Young Green Food
421 Brunswick Street, Fitzroy
Though you've had all the ingredients before, you might not have tried these combinations. My salad was creatively mixed, and, though when I flicked through photos from YGF online I see that I might be wrong about that, I remember it being served in a beautiful wooden bowl. I was very hungry by the time we got there... Some might deem my judgement clouded by extreme hunger hallusinasions, but my fellow diners agreed that the food here really is something, and with friendly staff and good atmosphere, this place is many times better than it looks at first glance. (Make sure you don't pass it, as the restaurant storefront doesn't really scream for attention.)

380 Brunzwick Street, Fitzroy
Though you've probably had all the ingredients before, you might not have been able to make them taste this tasty. At VegieBar they're also served by someone who knows how to make food look like a work of art. The place is very stylish and the atmosphere nice, relaxed even during the hectic lunch hours, the staff are friendly, and the prices decent. It's also one of the biggest vegetarian restaurants in Melbourne so there's (I would guess) always free tables.

Anything as Lentils
(multiple locations, I went to St.Kilda & Abbotsford)
You had me at "fundalentalist"! The sticker I saw in the hallway of Anything as Lentils in Abbotsford made me grin. The smile stayed plastered though the line was long. And when a line leads to a buffet as extensive as theirs, and it is by donation only, one should wear a smile - the staff hand them out for free anyway! I'm sure the many smiling guests would agree that the food tastes great. And don't forget to try the chai soy-latte!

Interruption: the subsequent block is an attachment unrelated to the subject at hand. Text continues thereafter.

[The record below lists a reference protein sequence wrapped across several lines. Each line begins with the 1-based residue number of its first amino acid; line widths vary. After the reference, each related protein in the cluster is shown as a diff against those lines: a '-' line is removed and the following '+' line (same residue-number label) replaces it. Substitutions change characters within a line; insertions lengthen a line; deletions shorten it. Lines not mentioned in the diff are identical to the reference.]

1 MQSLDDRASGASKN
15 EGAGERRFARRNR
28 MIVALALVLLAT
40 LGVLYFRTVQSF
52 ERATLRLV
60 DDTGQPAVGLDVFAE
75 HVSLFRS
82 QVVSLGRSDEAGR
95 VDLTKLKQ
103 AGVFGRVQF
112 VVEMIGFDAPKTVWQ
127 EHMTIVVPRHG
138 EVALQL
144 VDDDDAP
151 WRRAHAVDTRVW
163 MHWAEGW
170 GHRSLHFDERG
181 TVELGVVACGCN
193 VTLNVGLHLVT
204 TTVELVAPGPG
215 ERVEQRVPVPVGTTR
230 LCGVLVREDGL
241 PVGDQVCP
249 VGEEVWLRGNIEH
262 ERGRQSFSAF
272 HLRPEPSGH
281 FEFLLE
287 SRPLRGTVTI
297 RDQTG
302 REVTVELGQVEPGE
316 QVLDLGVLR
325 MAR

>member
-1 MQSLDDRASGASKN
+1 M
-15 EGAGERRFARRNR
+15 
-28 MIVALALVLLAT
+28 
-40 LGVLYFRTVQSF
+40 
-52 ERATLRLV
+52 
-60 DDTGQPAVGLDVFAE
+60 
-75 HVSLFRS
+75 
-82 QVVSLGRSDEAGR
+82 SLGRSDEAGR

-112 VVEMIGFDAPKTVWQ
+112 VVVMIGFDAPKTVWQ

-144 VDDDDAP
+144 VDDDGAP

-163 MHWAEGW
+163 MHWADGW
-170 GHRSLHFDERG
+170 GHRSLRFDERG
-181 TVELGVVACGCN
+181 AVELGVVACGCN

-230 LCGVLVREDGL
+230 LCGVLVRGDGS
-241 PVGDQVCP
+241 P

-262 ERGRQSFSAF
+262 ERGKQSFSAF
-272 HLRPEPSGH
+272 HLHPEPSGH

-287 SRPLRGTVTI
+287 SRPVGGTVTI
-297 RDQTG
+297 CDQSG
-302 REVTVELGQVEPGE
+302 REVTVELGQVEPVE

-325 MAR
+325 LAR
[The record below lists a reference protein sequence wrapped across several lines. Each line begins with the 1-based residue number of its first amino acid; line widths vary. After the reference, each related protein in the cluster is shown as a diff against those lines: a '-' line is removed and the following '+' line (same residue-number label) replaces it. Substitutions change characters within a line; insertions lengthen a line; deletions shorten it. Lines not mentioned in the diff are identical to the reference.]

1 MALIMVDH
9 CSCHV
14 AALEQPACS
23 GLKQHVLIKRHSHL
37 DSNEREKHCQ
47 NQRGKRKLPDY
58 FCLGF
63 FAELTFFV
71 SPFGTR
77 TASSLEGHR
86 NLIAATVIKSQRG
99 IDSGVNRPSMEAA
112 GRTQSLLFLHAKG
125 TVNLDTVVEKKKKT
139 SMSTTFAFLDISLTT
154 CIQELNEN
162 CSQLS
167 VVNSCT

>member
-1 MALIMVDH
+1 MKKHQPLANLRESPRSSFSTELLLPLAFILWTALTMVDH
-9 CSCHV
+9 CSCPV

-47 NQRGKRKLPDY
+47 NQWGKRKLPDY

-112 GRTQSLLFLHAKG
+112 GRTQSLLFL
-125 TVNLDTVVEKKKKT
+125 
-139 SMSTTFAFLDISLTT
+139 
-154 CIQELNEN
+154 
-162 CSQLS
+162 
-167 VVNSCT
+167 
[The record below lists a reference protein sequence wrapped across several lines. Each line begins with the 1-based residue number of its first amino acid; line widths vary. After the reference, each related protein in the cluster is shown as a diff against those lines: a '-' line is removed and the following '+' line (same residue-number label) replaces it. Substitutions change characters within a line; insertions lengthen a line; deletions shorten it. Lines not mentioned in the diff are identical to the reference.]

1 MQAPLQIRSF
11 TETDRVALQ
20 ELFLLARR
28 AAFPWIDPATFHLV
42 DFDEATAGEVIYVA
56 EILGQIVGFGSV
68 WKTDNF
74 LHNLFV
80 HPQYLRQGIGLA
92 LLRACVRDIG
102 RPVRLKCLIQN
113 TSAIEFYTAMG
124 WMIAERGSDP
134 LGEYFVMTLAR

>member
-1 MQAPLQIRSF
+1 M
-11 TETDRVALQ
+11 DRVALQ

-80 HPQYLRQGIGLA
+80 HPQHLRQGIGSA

(While you're in the vicinity check out Yara Bend Park in Abbotsford. It's a beautiful park, so go for a walk there if you have time.)

Even more than the city gave me a feeling of homeliness, it felt familiar; like I'd already walked those streets, in San Francisco, Berlin, maybe even Bergen (the weather sure is similar). As SF's cuter, younger sister (less drugged down mental patients regarded as a definitive plus), a city I spent a month in just half a year back, it would be a surprise if Melbourne managed to surprise me greatly, especially when I was just staying for five days. Apart from the amazing vegan food, I didn't come across anything that I haven't seen the likes of before - though the people I met in Melbourne were both new, and extraordinary; amazing people who would make any city better. As earlier noted, without them I would not have found many of the specific places and areas I ended up going to.

They also helped shape the way I saw the city, as they walked the streets with me and my curiosity; passing small houses and large parks, the city business district and the river, as I felt the colours and lost myself in thought for a second, looked at the bikes and the people, absorbed the atmosphere, and asked a bunch of questions - which they answered to the best of their knowledge. I was impressed by, and attracted to, how proud its inhabitants seemed to be of Melbourne. Along with everything that is hard to put a finger on right away, all of the above may ensure that Melbourne will puzzle me for a long time; like a book that does not give the answers one might seek and hope to come across easily, but instead helps us look at the patterns and details in the seemingly abstract, and feel our way to sewn or split seams, paints pictures with words, tickle our curiosity, and hence create a foundation for further thinking that allow us to discover the complexity in that which we think we've already seen.